- Autumn Hurricanes, A Spatial Cantata for Widely Seperated Vocal & Instrumental Groups
The Henry Brant Collection, Vol. 5: Autumn Hurricanesby Henry Brant
Henry Brant's "Autumn Hurricanes," the fifth installment in Innova's The Henry Brant Collection, is based out of a very intriguing premise -- seven pieces that illustrate in music, and embody the characteristics of, seven historical Caribbean hurricanes. The elephantine performing resources required are almost as massive as a hurricane. Four string groups on-stage, four string groups in the hall, six string soloists scattered about, a wind complement mostly in threes (though including five horns), four percussionists (including three steel pan), two pianos with four players, organ, a full jazz band, a separate group of seven brass with its own drum kit, chorus, and soloists. It takes five conductors to hold this thing all together, and in this 1986 premiere performance from Stetson University, Brant himself is the primary conductor, who coordinates the whole project, presumably conducting the conductors! One would imagine from its program that the entire work would consist of nothing but the whole ensemble whirling around for its 60-minute duration, but that is oversimplifying the matter. The piece is technically a cantata, and a text describes the seven individual hurricanes in blank verse and provides the thematic thrust that moves the piece along. There are some striking moments in this piece -- there are moderately quiet passages of several groups playing together that generate positively unearthly sounds, some dark and imposing writing for the jazz band, a moving bit of writing for the chorus, and some winds in the Galveston movement that evoke a nostalgic longing for the era around 1900. "Autumn Hurricanes" ebbs and flows like a real hurricane, though much of it is texturally rather violent and one only seldom settles in the eye of the storm. The booklet could have used some more careful copyediting -- the date of the Okeechobee hurricane is given as 1828 in the content listing and 1928 in text of the piece (it was 1928.) Likewise, both 1950 and 1955 are given as the busiest hurricane season before 2005, with 11 hurricanes in all -- that was 1950. This is a university-made recording that gets overloaded in loud passages, and occasionally there's a little "thump" in the recording that sounds like someone running into the microphone. Unfortunately, the recording does not represent the spatial aspect of Brant's conception at all. A full-on digital recording of "Autumn Hurricanes" with Surround Sound technology would be an impressive thing indeed, but those who would be most interested in hearing this remarkable work won't mind the sound. "Autumn Hurricanes" is a unique and very challenging musical experience, even with the drawbacks of the recording and presentation, though the book contains two very nice illustrations by New York-based artist Linus Coraggio.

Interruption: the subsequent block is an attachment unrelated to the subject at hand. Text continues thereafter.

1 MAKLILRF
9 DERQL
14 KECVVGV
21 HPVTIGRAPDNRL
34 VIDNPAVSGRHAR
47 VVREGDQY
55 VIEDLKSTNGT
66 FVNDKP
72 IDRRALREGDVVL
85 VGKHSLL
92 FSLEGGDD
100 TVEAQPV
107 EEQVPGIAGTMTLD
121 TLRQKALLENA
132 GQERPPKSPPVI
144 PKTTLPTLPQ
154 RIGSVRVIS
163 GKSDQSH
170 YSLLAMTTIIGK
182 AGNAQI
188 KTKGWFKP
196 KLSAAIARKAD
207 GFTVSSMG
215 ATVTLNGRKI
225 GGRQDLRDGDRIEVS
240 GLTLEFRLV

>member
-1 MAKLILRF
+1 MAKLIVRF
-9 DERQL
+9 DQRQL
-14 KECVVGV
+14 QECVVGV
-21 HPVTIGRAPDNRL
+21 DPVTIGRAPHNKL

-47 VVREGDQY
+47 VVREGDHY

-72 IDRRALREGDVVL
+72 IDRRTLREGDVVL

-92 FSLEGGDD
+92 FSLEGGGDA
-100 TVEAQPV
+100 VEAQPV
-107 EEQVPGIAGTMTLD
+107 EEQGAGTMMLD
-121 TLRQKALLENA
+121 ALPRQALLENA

- Release Date:
- Innova Records
Performance CreditsHenry Brant Primary Artist
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